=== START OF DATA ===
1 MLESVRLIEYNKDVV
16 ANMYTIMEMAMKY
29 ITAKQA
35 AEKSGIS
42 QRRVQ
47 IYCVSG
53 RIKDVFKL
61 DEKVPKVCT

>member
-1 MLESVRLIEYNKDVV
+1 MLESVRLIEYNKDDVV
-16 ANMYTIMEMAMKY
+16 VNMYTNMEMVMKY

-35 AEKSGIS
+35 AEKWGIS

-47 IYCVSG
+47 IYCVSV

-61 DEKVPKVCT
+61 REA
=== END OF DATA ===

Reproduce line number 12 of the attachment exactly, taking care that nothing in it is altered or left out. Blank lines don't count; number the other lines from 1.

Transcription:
-16 ANMYTIMEMAMKY